August 18, 2019 | 73° F

New Brunswick mayor looks to continue close ties with Rutgers in run for re-election

Photo by City of New Brunswick |

New Brunswick Mayor James Cahill is running for re-election and plans on maintaining the same ties between the City of New Brunswick and Rutgers that have produced numerous infrastructural and community developments. 

New Brunswick Mayor James Cahill is running for reelection. He is a part of many of the current and future projects involving Rutgers and New Brunswick. 

Since Rutgers is considered to be part of the New Brunswick community, Cahill mentioned some key ways that the city and the University can maintain a close relationship.

These include city officials visiting classes and interacting with students through discussion, students receiving employment and service opportunities through the city and students participating in extracurricular activities such as city cleanups, tutor mentoring and recreational sports. 

“New Brunswick has a relationship with the University at large as well as personal relationships,” Cahill said.  

Some more major projects that Rutgers and New Brunswick have partnered together to work on include the Good Neighbor Program, which improves community safety, community building and the Rutgers Bookstore. It was a partnership with the University, the city and the parking authority. A pedestrian bridge to the train makes this feature even more accommodating to the masses. 

Cahill explained that even though the city did not directly partner with Rutgers for the construction of The Yard @ College Avenue and the Honors College, officials worked closely with the University and are very impressed by the outcomes. 

As for the future, Cahill is looking forward to one project in particular.

“The Performing Arts Center is under construction currently, but will be completed in the Summer of 2019,” he said. 

The Performing Arts Center will serve huge purposes toward not only the Mason Gross School of the Arts, but to the residents and visitors of New Brunswick as well, he said.

It will house two theaters, offices for the Middlesex County Art Institute, offices for the New Brunswick Cultural Center and more than 200 apartments. Cahill said that the apartments will be available to those with a lower income looking for housing.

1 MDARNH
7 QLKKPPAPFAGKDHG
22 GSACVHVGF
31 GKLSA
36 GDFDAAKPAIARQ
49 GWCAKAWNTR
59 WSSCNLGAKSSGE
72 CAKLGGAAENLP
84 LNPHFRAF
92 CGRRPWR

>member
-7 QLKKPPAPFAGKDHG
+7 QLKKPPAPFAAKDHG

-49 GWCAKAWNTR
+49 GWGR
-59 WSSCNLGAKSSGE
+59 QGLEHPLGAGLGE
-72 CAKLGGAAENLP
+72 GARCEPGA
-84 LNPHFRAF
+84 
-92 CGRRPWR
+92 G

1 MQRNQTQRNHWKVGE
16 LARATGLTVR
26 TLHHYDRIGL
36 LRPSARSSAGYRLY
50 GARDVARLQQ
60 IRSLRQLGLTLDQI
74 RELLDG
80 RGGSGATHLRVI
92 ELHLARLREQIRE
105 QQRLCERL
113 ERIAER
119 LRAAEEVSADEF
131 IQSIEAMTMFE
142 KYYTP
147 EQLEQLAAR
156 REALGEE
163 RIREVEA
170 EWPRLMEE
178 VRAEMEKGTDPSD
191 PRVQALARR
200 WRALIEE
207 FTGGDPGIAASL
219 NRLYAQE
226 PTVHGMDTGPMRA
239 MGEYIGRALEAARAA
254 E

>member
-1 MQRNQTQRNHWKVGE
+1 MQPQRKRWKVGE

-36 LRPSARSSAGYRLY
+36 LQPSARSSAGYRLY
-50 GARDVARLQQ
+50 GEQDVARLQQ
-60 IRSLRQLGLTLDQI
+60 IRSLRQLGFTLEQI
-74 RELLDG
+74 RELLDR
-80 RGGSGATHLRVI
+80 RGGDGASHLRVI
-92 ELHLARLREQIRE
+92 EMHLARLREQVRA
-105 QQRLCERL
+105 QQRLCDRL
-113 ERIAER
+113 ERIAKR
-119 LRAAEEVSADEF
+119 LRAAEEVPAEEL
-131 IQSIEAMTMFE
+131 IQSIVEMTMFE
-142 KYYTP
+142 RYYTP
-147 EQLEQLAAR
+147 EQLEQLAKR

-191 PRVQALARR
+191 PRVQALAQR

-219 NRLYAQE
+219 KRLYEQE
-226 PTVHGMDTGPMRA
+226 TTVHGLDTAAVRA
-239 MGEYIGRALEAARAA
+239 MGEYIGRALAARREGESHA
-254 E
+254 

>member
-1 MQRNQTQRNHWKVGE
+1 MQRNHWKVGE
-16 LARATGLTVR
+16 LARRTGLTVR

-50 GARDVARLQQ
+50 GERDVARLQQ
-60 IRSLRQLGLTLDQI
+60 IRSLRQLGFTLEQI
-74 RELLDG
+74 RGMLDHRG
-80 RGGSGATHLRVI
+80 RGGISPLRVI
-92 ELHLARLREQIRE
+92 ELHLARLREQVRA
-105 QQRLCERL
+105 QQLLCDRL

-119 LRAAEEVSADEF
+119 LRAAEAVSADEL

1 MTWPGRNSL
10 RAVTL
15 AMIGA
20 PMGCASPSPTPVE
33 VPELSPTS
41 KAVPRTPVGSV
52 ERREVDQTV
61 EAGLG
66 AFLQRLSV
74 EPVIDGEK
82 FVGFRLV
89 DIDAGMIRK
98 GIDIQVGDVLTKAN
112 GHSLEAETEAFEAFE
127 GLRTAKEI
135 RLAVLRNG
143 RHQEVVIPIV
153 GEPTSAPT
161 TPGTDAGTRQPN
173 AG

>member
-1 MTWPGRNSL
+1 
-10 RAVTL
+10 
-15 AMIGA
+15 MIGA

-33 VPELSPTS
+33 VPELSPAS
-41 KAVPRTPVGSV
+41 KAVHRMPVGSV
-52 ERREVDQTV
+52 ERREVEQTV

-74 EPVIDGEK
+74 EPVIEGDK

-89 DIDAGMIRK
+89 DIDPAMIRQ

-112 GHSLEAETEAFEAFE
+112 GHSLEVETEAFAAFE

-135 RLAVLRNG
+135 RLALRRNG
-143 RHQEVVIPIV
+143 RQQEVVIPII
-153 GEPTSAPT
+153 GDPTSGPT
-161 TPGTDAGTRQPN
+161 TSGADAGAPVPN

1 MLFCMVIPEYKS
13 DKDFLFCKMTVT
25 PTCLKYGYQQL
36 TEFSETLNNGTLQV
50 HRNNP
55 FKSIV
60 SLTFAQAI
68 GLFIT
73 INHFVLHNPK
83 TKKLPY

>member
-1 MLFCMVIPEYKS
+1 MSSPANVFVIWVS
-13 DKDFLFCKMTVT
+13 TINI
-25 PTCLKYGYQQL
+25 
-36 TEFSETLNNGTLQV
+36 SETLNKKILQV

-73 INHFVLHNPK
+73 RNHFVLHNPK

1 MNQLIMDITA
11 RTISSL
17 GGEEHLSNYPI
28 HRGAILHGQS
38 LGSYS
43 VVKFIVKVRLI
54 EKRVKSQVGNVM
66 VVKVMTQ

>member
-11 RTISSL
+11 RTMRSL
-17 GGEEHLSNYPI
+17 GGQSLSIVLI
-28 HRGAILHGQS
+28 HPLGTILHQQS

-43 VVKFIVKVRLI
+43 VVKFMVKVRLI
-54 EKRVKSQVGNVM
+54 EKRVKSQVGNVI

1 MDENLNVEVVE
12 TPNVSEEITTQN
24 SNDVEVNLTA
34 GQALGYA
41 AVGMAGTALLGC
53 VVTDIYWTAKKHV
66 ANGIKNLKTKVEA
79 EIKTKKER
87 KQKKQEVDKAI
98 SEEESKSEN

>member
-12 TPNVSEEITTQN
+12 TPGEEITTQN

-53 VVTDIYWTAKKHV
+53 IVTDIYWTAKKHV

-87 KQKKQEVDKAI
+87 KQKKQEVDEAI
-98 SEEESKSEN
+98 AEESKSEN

One noteworthy project called the New Brunswick Parks Action Plan is underway as well. Jeanne Herb, associate director in the Edward J. Bloustein School of Planning and Public Policy, is involved with the plan and explained its purpose and what it hopes to accomplish.

“The project, which was supported by Johnson & Johnson, was intended to provide the city, its residents, community leaders and city commissions with the information it needs to have a shared strategic plan for the city's parks,” Herb said.

New Brunswick is using a blueprint plan to help decide which parks need improvements, how many, to what degree and where specifically.

Cahill described some key features that may be included in the New Brunswick Parks Action Plan. 

Buccleuch Park and Alice Jennings Archibald Park will be equipped with an outdoor fitness center that is roughly 40-by-40 feet in size. The facilities will include stainless steel fitness equipment that contributes to a variety of exercises for the whole body. There will even be an app that allows users to design personalized programs and track progress. 

“The outdoor facility puts cardio and other exercise in one place. It is a socialization component,” Cahill said.

In regard to future collaborations with Rutgers and New Brunswick, Cahill has many ideas. 

City officials meet several times a week with different people from Rutgers, Cahill said. There will continue to be student outreach programs, more promotion that pushes a healthier lifestyle throughout the city and collaboration with the Rutgers University Police Department (RUPD) and the New Brunswick Police Department (NBPD). 

Cahill stressed how important it is for New Brunswick to have good relationships with the president, chancellor, deans, faculty members and even students.

“New Brunswick is always changing. Rutgers keeps New Brunswick youthful-minded with a set of fresh ideas,"  Cahill said. 

Elizabeth Kilpatrick

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